AFKI Commodities Report: Brent Oil Hits 2015 High Before Dipping

AFKI Commodities Report: Brent Oil Hits 2015 High Before Dipping


May robusta coffee futures on the London-based ICE Futures Europe touched $2,077 per tonne on Feb. 17, the highest level since early December, before losing ground to settle at $2,020 a tonne and $46 down on the day. By close on Feb. 18, May robusta was down further at $2,009 a tonne at settlement.

Arabica coffee, meanwhile, continued to trade around one-year lows. May arabicas dipped as low as $1.5205 on New York’s ICE Futures U.S exchange by Feb. 18.

This is a level not seen since February 2014 when prices first started to tick up in response to the severe prolonged drought that hit southern and central Brazil early last year.  May arabica subsequently trimmed losses to settle at $1.5695 a pound, 1.9 cents down on the day.

As reported here last week,  the arabica market currently is re-assessing  its expectations for supplies as recent rains in Brazil’s main growing regions support a better harvest than had been earlier expected. The country is the world’s  biggest producer of arabica coffee beans.

Raw sugar futures on ICE turned lower again after midweek but remained near the psychological 15-cents-a-pound level, with the benchmark March contract settling at 15.09 cents a pound on Feb. 18  On Feb. 17, March raw sugar had traded as high as 15.25 cents a pound on ICE U.S.. At the end of last week, ICE March raw sugar dipped to 14.80 cents a pound before trimming losses to settle at 14.88 cents a pound.

A weak Brazilian real against the U.S. dollar, which encourages dollar-denominated exports of Brazilian sugar, as well as rains in the main Center-South growing regions are continuing to weigh on the market.

Reports that India’s cabinet soon could approve a proposal for a subsidy for raw sugar exports from the country were also pressuring the market.  India is the world’s second largest sugar producer and the global market already is weighed down by more than ample supplies.

According to India’s Economic Times, the country’s Food Minister Ram Vilas Paswan cleared an increase in the export subsidy for up to 1.4 million tonnes of raw sugar to Rs 4,000 ($64.2) a tonne.

But the country’s cabinet needs to clear the decision.  India’s government provided a subsidy of Rs 3,371 a tonne for raw sugar exports until September 2014, after the subsidy was introduced in February last year at a level of Rs 3,300 a tonne for exports of up to 4 million tonnes, according to the newspaper.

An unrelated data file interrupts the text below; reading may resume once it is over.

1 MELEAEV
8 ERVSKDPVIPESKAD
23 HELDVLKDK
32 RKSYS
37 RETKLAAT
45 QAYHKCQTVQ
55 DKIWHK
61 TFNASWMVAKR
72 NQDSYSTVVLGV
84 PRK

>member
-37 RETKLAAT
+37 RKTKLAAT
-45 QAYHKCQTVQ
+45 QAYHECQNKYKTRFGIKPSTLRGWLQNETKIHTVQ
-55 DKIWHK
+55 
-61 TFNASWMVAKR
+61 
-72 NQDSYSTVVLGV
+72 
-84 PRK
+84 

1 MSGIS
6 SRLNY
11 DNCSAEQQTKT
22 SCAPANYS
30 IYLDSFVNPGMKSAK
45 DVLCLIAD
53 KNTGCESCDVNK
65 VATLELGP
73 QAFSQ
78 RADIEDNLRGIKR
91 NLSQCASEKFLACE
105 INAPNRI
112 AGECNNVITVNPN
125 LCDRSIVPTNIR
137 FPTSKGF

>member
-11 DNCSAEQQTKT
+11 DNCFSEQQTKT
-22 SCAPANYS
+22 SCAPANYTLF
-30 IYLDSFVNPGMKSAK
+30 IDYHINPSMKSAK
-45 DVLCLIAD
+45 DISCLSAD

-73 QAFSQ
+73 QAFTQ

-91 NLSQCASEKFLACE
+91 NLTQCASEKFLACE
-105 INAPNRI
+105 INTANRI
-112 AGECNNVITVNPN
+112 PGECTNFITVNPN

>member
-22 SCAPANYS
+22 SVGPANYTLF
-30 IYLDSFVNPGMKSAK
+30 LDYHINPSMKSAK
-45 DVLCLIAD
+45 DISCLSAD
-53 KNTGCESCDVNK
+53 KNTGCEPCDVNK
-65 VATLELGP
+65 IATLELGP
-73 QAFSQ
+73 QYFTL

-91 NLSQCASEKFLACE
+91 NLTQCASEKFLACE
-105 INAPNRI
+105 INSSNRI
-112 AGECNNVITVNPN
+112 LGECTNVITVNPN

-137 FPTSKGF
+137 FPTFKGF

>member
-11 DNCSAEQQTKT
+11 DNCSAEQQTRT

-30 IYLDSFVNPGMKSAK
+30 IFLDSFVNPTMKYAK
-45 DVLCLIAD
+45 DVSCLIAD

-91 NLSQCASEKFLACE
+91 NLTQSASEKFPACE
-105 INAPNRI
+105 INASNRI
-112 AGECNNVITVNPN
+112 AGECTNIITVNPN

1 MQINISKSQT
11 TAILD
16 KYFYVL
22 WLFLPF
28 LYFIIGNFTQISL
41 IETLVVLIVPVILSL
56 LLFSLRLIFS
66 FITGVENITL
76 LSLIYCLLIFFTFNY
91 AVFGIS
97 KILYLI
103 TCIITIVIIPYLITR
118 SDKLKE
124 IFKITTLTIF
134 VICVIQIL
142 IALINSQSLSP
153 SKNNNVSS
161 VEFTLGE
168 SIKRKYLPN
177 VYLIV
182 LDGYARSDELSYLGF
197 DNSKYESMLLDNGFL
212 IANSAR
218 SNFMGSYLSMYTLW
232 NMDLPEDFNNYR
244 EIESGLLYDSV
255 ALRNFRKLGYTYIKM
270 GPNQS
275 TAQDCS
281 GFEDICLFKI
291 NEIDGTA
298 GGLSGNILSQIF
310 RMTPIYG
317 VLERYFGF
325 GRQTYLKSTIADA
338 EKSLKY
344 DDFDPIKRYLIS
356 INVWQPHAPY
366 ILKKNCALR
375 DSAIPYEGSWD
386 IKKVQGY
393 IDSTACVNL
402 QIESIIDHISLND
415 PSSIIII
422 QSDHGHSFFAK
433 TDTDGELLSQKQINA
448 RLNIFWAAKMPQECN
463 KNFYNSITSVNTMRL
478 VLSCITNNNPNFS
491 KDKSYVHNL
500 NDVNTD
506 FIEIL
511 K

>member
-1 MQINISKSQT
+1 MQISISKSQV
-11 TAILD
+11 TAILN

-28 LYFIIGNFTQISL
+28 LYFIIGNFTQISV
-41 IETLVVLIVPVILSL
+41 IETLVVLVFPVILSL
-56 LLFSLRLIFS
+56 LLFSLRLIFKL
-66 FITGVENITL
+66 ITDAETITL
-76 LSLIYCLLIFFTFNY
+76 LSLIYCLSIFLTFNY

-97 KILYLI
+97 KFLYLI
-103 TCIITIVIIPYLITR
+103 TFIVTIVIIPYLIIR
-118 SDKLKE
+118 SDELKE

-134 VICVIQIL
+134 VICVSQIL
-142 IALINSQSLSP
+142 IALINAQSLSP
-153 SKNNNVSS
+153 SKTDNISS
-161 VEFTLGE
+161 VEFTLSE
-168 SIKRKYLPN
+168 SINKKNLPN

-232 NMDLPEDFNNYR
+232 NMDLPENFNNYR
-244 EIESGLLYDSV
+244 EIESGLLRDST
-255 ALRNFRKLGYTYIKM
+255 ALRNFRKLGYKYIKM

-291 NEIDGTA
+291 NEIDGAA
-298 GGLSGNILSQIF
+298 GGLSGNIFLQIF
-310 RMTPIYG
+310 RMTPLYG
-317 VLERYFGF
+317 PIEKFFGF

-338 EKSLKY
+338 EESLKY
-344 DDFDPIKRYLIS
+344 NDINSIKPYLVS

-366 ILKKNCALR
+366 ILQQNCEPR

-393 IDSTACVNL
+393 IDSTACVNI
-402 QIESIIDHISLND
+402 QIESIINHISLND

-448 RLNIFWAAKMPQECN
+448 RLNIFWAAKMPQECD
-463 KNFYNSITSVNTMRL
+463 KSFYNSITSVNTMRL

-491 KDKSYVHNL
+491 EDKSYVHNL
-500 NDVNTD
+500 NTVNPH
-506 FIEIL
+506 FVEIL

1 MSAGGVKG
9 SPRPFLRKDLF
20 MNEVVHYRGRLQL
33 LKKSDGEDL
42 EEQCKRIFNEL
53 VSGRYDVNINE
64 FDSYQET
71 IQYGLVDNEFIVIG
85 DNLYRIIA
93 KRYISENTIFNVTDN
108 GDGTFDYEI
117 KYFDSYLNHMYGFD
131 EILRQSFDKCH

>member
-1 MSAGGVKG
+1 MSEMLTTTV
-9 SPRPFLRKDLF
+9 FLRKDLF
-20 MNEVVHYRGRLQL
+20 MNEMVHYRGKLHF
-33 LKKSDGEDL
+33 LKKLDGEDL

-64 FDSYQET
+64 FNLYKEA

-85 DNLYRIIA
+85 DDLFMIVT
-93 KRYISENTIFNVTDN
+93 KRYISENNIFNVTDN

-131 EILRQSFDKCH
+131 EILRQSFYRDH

White, or refined, sugar in London was trading essentially flat this week, settling on Feb. 18 at $395 a tonne, basis the May contract. May white sugar had ended last week at $390.30 a tonne.

Cocoa futures continued to be underpinned by worries over possible lower mid-crops from West Africa,  where 70 percent of the world’s cocoa beans are typically produced. Parts of the region have suffered what some sources believe was one of the worst Harmattan winds in recent years.

The seasonal wind, which brings hot, dry air from the Sahara across West Africa, when severe, can damage cocoa trees.  Market concerns are particularly focused on Ghana’s output. The country is the world’s second biggest producer of cocoa beans.

Benchmark May cocoa on New York’s ICE settled at $2,973 a tonne on Feb. 18, $31 up on the day and its highest level since mid-January. London May cocoa also ended higher, closing the day’s trade £6 up at £2,003 a tonne. London May cocoa had finished Feb. 16 at £1,989.

New York cocoa has rebounded around 11 percent already this month from the one-year lows seen at the beginning of February amid weak grindings data – taken to be a  measure of demand for the key chocolate-making ingredient – from Western Europe, North America and Asia. London cocoa has rebounded by around 5 percent since the start of February.

While care has been taken to ensure that the information contained in this report is accurate, it is supplied without guarantee. The author can accept no responsibility for any errors or any consequence arising from the information provided.